Every production planning concept that incorporates controlled order release will initially withhold jobs from the shop floor and create a pre-shop pool. Order release is a key component of the Workload Control concept that aims to maintain work-in-process within limits while ensuring due dates are met. Order release includes two decisions: (i) a sequencing decision that establishes the order in which jobs are considered for release; and, (ii) a selection decision that determines the criteria for choosing jobs for release. While selection has received much research attention, sequencing has been largely neglected. Using simulation, this study uncovers the potential for performance improvement in the sequencing decision and improves our understanding of how order release methods should be designed. Although most prior studies apply time-oriented sequencing rules and load-oriented selection rules, analysis reveals that load balancing considerations should also be incorporated in the sequencing decision. But an exclusive focus on load balancing is shown to increase mean tardiness and, paradoxically, require high workloads. A new sequencing rule is developed that only balances loads when multiple orders become urgent. It avoids high mean tardiness and allows the shop to operate at a low workload level. At the same time, the percentage tardy is reduced by up to 50% compared to a purely time-oriented rule. The findings have implications not only for Workload Control but for any concept that features order release control, such as ConWIP and Drum-Buffer-Rope.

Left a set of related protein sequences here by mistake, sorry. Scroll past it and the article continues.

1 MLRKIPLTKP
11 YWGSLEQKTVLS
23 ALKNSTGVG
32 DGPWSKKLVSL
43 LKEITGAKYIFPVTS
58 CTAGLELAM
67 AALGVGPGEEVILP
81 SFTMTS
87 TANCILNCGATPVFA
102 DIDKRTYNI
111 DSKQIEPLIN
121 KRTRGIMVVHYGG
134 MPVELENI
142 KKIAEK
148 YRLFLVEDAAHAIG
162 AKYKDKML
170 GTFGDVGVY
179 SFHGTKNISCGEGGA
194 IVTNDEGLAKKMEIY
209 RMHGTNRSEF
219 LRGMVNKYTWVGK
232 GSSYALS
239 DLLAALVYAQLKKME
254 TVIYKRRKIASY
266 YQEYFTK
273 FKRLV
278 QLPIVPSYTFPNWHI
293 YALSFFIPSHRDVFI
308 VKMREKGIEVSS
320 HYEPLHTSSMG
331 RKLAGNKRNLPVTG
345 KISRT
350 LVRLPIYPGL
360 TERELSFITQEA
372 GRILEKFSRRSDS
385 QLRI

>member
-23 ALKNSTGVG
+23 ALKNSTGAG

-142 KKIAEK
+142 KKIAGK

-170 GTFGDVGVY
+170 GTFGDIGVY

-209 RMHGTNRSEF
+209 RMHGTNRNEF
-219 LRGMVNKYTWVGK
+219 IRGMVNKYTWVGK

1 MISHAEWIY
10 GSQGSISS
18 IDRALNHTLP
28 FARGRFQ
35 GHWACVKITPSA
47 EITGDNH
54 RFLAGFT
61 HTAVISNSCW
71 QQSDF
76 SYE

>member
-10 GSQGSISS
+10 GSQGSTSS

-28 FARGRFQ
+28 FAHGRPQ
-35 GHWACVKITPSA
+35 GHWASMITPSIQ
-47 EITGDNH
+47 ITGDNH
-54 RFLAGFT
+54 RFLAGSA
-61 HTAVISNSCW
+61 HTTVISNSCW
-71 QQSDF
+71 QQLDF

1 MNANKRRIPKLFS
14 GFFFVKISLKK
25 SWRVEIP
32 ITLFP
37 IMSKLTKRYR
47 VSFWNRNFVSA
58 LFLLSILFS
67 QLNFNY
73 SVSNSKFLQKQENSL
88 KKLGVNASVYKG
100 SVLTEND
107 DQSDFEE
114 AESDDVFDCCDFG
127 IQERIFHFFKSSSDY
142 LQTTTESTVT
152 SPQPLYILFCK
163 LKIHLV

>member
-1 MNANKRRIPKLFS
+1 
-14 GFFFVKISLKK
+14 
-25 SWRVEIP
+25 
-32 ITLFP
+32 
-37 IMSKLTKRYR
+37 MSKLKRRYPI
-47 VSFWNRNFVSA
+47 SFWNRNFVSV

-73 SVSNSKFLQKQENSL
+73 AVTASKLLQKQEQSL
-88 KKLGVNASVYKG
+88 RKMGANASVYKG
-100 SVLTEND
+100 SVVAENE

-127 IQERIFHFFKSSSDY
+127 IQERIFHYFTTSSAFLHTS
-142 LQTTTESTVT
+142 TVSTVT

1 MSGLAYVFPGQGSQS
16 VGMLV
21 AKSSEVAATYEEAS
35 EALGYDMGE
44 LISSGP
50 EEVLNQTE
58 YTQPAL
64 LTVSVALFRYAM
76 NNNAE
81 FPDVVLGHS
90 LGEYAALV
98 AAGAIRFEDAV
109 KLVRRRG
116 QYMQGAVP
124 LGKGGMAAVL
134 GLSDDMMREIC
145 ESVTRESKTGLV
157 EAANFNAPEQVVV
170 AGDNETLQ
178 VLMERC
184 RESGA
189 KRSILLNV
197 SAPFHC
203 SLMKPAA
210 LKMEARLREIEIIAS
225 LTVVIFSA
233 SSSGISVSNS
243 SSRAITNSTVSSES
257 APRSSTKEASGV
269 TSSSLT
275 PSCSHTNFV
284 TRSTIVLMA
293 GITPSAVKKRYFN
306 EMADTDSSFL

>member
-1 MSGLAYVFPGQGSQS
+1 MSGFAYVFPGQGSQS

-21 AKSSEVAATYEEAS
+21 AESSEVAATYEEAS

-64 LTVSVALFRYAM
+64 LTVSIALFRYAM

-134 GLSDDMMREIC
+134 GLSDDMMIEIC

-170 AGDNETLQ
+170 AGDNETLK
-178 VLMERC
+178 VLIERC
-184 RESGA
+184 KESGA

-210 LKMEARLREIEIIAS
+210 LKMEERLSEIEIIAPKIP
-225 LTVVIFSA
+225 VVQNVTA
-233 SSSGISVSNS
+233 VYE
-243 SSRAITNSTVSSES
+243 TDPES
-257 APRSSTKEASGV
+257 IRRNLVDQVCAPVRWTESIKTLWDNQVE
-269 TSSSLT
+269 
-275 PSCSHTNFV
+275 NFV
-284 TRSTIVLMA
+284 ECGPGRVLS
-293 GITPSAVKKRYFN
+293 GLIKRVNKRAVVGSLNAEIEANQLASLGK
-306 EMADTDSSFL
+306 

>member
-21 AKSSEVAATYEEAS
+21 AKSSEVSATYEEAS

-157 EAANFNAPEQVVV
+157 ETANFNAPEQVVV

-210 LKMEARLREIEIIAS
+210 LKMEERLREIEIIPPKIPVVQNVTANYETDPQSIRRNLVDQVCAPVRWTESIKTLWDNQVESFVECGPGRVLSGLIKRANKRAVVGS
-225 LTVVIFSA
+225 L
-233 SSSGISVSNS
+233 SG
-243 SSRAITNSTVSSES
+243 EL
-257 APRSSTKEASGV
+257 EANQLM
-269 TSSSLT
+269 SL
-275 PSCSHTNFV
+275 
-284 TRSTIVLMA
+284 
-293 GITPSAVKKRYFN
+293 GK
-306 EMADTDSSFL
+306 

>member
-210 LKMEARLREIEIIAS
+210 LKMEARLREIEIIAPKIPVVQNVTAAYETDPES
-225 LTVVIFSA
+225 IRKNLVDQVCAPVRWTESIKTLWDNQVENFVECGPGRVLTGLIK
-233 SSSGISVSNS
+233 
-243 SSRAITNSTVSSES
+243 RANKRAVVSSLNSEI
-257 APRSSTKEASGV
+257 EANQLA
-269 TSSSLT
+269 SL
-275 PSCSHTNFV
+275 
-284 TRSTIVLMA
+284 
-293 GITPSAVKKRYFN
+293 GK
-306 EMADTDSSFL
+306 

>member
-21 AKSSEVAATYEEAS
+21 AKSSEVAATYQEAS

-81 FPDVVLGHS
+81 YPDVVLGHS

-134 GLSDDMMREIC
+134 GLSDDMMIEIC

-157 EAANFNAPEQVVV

- order release, pre-shop pool sequencing rule, workload control, simulation